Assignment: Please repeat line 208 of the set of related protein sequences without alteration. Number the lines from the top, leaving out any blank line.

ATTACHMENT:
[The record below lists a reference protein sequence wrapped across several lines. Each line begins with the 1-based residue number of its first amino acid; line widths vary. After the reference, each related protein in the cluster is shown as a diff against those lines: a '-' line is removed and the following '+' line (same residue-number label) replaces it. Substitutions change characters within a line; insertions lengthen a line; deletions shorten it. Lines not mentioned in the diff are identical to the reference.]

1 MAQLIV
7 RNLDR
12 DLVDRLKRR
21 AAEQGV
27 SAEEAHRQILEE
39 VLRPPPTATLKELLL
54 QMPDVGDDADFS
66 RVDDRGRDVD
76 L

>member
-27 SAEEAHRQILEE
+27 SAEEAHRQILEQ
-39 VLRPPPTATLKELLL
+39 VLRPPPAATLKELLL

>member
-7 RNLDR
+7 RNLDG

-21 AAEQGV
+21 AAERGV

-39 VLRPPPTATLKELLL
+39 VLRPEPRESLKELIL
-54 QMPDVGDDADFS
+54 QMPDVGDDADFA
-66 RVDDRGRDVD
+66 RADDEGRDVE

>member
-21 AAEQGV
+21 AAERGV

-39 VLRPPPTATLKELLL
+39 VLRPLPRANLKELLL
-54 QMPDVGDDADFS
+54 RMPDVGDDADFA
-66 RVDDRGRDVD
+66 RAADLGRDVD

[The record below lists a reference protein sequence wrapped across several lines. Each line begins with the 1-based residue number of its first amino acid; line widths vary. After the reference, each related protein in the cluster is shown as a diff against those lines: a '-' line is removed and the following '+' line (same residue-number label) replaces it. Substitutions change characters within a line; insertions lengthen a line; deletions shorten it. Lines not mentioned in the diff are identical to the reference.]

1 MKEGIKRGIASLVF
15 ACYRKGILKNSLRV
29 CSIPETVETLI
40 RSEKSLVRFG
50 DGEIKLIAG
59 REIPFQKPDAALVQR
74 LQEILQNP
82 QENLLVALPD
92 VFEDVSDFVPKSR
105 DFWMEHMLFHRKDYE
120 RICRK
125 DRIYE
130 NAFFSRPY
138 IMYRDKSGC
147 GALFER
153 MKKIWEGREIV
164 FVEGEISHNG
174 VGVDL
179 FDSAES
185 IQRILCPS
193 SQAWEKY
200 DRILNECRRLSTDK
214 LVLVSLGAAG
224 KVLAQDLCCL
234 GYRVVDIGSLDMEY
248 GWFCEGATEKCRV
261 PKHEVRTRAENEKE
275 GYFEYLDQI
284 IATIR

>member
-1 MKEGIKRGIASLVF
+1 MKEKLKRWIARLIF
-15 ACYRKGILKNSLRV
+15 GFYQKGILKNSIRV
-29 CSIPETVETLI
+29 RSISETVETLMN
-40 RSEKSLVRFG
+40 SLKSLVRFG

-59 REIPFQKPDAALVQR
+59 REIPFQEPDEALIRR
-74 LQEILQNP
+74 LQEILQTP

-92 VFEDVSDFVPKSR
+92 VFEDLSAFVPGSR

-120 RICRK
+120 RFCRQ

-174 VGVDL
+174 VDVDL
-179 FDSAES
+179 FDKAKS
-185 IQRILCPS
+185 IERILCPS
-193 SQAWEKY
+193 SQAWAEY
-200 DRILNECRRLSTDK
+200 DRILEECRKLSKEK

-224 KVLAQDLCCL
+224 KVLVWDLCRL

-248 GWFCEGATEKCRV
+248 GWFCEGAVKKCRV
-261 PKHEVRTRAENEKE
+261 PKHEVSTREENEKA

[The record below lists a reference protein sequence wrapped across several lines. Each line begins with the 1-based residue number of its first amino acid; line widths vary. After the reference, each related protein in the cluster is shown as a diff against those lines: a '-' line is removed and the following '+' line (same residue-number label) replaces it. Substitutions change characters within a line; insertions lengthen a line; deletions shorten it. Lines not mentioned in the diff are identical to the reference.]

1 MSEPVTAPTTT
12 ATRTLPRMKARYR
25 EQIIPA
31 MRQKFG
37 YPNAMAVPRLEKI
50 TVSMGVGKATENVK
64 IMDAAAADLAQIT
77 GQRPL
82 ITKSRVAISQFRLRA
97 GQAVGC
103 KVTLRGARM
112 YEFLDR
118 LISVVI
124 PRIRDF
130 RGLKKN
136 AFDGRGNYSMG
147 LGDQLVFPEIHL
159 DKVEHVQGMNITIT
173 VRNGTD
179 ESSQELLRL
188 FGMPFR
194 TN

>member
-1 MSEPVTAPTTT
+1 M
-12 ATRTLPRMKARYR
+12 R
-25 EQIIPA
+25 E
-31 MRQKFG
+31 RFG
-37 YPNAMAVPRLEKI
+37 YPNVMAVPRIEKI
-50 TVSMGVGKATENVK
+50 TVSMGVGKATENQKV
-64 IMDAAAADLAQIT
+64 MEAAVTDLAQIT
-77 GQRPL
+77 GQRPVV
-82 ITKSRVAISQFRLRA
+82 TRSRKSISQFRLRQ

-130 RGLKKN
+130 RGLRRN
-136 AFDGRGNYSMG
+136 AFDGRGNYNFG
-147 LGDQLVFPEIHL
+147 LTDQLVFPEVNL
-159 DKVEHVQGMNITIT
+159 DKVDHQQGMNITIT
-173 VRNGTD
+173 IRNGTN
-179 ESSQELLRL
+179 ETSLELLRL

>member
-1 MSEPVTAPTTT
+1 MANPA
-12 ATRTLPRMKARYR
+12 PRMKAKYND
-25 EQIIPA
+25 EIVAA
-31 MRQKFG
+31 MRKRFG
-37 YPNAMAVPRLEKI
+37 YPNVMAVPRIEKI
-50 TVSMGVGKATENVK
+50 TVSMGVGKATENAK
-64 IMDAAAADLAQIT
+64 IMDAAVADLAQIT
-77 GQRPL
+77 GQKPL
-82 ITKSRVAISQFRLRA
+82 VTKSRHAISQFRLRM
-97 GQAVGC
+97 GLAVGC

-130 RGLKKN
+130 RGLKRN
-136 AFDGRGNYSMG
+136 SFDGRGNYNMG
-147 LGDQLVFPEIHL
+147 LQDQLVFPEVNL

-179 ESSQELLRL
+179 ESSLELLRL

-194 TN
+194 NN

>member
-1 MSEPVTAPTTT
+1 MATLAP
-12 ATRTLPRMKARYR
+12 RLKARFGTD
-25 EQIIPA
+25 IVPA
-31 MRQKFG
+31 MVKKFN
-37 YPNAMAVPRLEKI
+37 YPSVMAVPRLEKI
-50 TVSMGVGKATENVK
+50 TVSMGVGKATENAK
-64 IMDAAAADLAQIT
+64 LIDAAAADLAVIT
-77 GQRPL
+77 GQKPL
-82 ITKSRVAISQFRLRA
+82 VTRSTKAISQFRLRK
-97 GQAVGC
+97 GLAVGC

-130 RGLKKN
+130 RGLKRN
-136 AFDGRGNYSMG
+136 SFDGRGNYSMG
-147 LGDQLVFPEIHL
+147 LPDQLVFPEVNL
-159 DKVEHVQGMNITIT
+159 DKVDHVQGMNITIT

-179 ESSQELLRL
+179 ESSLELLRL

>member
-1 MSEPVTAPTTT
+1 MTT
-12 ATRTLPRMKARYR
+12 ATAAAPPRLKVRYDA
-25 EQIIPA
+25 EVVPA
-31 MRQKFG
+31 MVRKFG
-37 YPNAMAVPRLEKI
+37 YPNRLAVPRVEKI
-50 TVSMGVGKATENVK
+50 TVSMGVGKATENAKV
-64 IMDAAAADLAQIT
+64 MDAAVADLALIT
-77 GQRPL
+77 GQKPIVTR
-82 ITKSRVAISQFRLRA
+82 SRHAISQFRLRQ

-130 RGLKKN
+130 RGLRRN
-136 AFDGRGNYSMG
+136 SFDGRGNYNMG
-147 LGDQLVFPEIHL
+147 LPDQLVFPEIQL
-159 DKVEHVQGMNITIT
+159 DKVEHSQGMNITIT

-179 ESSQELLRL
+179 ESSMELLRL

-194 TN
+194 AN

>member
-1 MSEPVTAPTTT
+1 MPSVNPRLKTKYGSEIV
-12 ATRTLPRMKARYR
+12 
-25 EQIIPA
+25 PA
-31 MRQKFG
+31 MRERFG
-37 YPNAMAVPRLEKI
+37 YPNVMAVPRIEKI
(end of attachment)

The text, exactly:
+136 SFDGRGNYSMG